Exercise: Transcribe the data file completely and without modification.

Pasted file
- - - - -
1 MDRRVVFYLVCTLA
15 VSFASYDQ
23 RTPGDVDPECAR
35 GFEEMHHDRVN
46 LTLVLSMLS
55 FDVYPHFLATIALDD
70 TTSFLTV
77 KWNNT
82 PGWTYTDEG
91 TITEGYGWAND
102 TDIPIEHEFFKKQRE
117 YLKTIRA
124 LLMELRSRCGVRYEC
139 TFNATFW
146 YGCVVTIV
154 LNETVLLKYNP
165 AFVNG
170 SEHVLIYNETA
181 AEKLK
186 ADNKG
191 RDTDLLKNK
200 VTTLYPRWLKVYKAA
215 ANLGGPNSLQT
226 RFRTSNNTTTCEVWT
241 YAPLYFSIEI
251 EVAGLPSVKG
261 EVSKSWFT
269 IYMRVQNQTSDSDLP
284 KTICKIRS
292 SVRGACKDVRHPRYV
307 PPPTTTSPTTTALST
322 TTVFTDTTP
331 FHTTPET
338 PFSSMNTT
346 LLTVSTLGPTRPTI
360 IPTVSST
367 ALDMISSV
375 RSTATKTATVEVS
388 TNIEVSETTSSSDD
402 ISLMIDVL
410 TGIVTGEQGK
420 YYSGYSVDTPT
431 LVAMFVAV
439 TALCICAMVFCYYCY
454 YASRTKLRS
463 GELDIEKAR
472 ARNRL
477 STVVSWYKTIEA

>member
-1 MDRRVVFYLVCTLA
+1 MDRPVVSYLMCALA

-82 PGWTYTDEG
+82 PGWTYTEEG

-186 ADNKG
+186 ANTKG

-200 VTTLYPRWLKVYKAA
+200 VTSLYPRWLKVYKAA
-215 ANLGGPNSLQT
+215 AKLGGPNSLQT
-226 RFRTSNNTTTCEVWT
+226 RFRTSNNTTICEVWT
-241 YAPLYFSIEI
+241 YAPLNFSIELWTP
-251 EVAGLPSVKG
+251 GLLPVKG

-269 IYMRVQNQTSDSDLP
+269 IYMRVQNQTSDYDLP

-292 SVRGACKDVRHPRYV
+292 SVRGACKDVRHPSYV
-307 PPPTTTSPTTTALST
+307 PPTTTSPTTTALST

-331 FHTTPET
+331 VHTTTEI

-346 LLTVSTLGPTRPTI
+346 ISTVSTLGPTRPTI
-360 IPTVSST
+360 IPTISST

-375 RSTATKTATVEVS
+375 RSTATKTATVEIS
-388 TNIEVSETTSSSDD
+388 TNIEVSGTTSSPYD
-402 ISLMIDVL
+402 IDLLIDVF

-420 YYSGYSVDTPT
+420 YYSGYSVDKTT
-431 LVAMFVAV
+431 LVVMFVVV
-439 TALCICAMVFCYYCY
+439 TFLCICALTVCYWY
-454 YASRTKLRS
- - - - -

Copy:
1 MDRRVVFYLVCTLA
15 VSFASYDQ
23 RTPGDVDPECAR
35 GFEEMHHDRVN
46 LTLVLSMLS
55 FDVYPHFLATIALDD
70 TTSFLTV
77 KWNNT
82 PGWTYTDEG
91 TITEGYGWAND
102 TDIPIEHEFFKKQRE
117 YLKTIRA
124 LLMELRSRCGVRYEC
139 TFNATFW
146 YGCVVTIV
154 LNETVLLKYNP
165 AFVNG
170 SEHVLIYNETA
181 AEKLK
186 ADNKG
191 RDTDLLKNK
200 VTTLYPRWLKVYKAA
215 ANLGGPNSLQT
226 RFRTSNNTTTCEVWT
241 YAPLYFSIEI
251 EVAGLPSVKG
261 EVSKSWFT
269 IYMRVQNQTSDSDLP
284 KTICKIRS
292 SVRGACKDVRHPRYV
307 PPPTTTSPTTTALST
322 TTVFTDTTP
331 FHTTPET
338 PFSSMNTT
346 LLTVSTLGPTRPTI
360 IPTVSST
367 ALDMISSV
375 RSTATKTATVEVS
388 TNIEVSETTSSSDD
402 ISLMIDVL
410 TGIVTGEQGK
420 YYSGYSVDTPT
431 LVAMFVAV
439 TALCICAMVFCYYCY
454 YASRTKLRS
463 GELDIEKAR
472 ARNRL
477 STVVSWYKTIEA

>member
-1 MDRRVVFYLVCTLA
+1 MDRPVVSYLMCALA

-82 PGWTYTDEG
+82 PGWTYTEEG

-186 ADNKG
+186 ANTKG

-200 VTTLYPRWLKVYKAA
+200 VTSLYPRWLKVYKAA
-215 ANLGGPNSLQT
+215 AKLGGPNSLQT
-226 RFRTSNNTTTCEVWT
+226 RFRTSNNTTICEVWT
-241 YAPLYFSIEI
+241 YAPLNFSIELWTP
-251 EVAGLPSVKG
+251 GLLPVKG

-269 IYMRVQNQTSDSDLP
+269 IYMRVQNQTSDYDLP

-292 SVRGACKDVRHPRYV
+292 SVRGACKDVRHPSYV
-307 PPPTTTSPTTTALST
+307 PPTTTSPTTTALST

-331 FHTTPET
+331 VHTTTEI

-346 LLTVSTLGPTRPTI
+346 ISTVSTLGPTRPTI
-360 IPTVSST
+360 IPTISST

-375 RSTATKTATVEVS
+375 RSTATKTATVEIS
-388 TNIEVSETTSSSDD
+388 TNIEVSGTTSSPYD
-402 ISLMIDVL
+402 IDLLIDVF

-420 YYSGYSVDTPT
+420 YYSGYSVDKTT
-431 LVAMFVAV
+431 LVVMFVVV
-439 TALCICAMVFCYYCY
+439 TFLCICALTVCYWY
-454 YASRTKLRS